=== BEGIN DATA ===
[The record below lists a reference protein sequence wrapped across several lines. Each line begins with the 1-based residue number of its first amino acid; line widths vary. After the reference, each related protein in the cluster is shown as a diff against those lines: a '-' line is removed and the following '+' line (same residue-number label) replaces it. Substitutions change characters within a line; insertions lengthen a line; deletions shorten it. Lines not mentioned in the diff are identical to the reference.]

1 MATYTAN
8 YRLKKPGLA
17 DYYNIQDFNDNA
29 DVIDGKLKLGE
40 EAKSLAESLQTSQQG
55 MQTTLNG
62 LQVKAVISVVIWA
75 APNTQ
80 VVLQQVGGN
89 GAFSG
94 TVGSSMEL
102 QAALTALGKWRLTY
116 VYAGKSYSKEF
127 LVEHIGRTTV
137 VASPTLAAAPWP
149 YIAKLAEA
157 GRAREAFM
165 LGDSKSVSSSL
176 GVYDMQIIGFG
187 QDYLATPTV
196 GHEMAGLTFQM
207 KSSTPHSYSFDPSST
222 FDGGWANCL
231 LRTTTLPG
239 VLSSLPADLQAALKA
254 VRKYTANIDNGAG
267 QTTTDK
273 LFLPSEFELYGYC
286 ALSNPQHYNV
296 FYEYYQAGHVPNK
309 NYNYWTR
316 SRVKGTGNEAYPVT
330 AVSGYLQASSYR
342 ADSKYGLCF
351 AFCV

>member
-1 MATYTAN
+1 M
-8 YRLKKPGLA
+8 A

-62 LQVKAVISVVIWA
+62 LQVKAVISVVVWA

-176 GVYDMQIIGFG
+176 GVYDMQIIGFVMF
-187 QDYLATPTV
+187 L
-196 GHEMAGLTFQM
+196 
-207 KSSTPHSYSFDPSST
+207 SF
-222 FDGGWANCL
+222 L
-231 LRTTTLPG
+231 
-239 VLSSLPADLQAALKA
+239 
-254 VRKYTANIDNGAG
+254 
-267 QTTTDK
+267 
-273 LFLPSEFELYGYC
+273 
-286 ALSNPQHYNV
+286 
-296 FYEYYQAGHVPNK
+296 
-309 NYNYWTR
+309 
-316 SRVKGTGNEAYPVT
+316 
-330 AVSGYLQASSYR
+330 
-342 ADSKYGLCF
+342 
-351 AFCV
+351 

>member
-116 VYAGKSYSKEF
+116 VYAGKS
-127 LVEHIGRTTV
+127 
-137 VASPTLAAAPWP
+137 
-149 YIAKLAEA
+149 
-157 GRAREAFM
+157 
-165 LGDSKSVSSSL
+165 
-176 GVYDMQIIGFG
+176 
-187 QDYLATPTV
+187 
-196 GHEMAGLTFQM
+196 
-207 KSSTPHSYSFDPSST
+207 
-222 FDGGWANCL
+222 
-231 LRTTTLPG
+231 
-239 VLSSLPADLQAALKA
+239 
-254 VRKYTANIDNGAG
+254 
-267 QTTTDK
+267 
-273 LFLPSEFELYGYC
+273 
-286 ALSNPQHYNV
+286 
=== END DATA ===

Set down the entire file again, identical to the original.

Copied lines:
[The record below lists a reference protein sequence wrapped across several lines. Each line begins with the 1-based residue number of its first amino acid; line widths vary. After the reference, each related protein in the cluster is shown as a diff against those lines: a '-' line is removed and the following '+' line (same residue-number label) replaces it. Substitutions change characters within a line; insertions lengthen a line; deletions shorten it. Lines not mentioned in the diff are identical to the reference.]

1 MATYTAN
8 YRLKKPGLA
17 DYYNIQDFNDNA
29 DVIDGKLKLGE
40 EAKSLAESLQTSQQG
55 MQTTLNG
62 LQVKAVISVVIWA
75 APNTQ
80 VVLQQVGGN
89 GAFSG
94 TVGSSMEL
102 QAALTALGKWRLTY
116 VYAGKSYSKEF
127 LVEHIGRTTV
137 VASPTLAAAPWP
149 YIAKLAEA
157 GRAREAFM
165 LGDSKSVSSSL
176 GVYDMQIIGFG
187 QDYLATPTV
196 GHEMAGLTFQM
207 KSSTPHSYSFDPSST
222 FDGGWANCL
231 LRTTTLPG
239 VLSSLPADLQAALKA
254 VRKYTANIDNGAG
267 QTTTDK
273 LFLPSEFELYGYC
286 ALSNPQHYNV
296 FYEYYQAGHVPNK
309 NYNYWTR
316 SRVKGTGNEAYPVT
330 AVSGYLQASSYR
342 ADSKYGLCF
351 AFCV

>member
-1 MATYTAN
+1 M
-8 YRLKKPGLA
+8 A

-62 LQVKAVISVVIWA
+62 LQVKAVISVVVWA

-176 GVYDMQIIGFG
+176 GVYDMQIIGFVMF
-187 QDYLATPTV
+187 L
-196 GHEMAGLTFQM
+196 
-207 KSSTPHSYSFDPSST
+207 SF
-222 FDGGWANCL
+222 L
-231 LRTTTLPG
+231 
-239 VLSSLPADLQAALKA
+239 
-254 VRKYTANIDNGAG
+254 
-267 QTTTDK
+267 
-273 LFLPSEFELYGYC
+273 
-286 ALSNPQHYNV
+286 
-296 FYEYYQAGHVPNK
+296 
-309 NYNYWTR
+309 
-316 SRVKGTGNEAYPVT
+316 
-330 AVSGYLQASSYR
+330 
-342 ADSKYGLCF
+342 
-351 AFCV
+351 

>member
-116 VYAGKSYSKEF
+116 VYAGKS
-127 LVEHIGRTTV
+127 
-137 VASPTLAAAPWP
+137 
-149 YIAKLAEA
+149 
-157 GRAREAFM
+157 
-165 LGDSKSVSSSL
+165 
-176 GVYDMQIIGFG
+176 
-187 QDYLATPTV
+187 
-196 GHEMAGLTFQM
+196 
-207 KSSTPHSYSFDPSST
+207 
-222 FDGGWANCL
+222 
-231 LRTTTLPG
+231 
-239 VLSSLPADLQAALKA
+239 
-254 VRKYTANIDNGAG
+254 
-267 QTTTDK
+267 
-273 LFLPSEFELYGYC
+273 
-286 ALSNPQHYNV
+286 